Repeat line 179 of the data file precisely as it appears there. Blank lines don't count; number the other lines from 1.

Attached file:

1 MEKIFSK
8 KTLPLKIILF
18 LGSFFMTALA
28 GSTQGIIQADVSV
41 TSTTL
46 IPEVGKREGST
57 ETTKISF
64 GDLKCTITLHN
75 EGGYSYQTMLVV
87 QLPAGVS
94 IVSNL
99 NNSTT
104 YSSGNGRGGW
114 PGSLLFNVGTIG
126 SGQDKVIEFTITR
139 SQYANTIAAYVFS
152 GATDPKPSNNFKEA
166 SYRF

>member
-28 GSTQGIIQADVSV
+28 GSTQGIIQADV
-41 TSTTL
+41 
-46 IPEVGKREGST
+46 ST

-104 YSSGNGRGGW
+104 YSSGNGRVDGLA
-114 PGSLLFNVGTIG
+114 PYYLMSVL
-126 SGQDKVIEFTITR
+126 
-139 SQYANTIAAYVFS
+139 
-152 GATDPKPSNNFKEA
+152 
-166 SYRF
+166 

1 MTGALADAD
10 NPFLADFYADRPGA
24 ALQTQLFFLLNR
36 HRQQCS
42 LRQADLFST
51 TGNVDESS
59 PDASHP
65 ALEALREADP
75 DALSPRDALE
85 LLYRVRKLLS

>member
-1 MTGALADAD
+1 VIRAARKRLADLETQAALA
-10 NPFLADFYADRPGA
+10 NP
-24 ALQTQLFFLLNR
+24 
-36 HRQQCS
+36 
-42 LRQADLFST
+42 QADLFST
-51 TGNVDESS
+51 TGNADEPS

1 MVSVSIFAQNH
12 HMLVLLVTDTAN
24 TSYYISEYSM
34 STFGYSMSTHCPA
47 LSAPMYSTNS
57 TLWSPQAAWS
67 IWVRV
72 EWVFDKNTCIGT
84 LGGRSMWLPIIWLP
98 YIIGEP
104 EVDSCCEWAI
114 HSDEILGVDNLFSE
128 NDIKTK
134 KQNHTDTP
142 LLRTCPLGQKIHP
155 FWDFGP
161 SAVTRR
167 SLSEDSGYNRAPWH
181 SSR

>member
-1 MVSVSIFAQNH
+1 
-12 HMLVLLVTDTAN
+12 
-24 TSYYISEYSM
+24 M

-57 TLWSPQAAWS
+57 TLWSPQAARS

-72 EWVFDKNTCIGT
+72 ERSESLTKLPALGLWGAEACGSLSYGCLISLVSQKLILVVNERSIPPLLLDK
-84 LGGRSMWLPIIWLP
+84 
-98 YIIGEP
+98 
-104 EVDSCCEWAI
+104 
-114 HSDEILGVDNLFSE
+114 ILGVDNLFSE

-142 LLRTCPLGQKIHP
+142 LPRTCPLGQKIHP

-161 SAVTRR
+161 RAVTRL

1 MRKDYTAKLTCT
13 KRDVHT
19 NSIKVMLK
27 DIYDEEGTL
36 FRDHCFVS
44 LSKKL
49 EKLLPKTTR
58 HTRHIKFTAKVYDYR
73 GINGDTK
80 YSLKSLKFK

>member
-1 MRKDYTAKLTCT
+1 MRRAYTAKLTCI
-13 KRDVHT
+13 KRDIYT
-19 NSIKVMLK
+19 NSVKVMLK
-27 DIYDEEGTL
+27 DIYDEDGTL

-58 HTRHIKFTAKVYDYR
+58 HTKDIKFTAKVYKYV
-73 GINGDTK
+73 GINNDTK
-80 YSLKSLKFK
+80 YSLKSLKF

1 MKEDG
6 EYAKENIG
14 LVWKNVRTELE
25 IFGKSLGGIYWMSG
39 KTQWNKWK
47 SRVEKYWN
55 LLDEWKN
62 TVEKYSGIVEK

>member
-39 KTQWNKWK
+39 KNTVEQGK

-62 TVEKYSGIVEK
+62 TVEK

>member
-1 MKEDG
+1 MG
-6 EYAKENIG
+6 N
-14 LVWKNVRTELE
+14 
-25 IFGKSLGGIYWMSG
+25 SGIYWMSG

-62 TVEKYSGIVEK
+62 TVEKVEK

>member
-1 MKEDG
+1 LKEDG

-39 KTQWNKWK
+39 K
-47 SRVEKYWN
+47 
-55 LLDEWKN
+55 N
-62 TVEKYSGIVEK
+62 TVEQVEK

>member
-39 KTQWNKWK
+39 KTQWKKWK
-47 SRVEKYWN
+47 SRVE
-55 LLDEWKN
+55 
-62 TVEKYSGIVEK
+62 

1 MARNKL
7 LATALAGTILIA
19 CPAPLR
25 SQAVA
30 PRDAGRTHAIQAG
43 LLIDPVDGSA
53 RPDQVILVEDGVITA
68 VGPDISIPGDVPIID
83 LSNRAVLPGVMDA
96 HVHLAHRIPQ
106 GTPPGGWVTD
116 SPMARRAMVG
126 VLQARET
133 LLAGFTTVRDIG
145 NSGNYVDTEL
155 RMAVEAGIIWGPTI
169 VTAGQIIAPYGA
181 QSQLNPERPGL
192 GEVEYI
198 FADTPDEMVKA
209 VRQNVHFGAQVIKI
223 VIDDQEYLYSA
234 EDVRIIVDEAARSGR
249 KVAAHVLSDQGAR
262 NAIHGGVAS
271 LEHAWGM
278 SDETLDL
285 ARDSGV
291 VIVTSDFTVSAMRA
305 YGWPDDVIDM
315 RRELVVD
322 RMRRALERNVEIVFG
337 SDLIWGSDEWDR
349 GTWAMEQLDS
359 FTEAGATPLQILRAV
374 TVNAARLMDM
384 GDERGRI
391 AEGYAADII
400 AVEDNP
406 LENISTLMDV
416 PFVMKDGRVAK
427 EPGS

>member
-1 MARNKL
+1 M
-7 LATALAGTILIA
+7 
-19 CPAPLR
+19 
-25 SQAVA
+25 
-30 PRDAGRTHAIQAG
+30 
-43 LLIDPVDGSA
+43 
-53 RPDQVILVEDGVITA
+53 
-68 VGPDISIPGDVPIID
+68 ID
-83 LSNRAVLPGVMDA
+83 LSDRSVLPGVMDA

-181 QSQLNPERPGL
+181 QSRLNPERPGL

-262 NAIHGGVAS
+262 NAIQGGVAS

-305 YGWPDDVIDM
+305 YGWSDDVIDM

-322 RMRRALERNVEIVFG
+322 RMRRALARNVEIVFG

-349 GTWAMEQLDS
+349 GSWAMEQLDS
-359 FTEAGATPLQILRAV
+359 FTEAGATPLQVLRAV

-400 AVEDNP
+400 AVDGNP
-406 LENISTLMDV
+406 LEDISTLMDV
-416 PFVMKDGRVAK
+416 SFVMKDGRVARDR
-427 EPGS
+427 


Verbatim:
68 VGPDISIPGDVPIID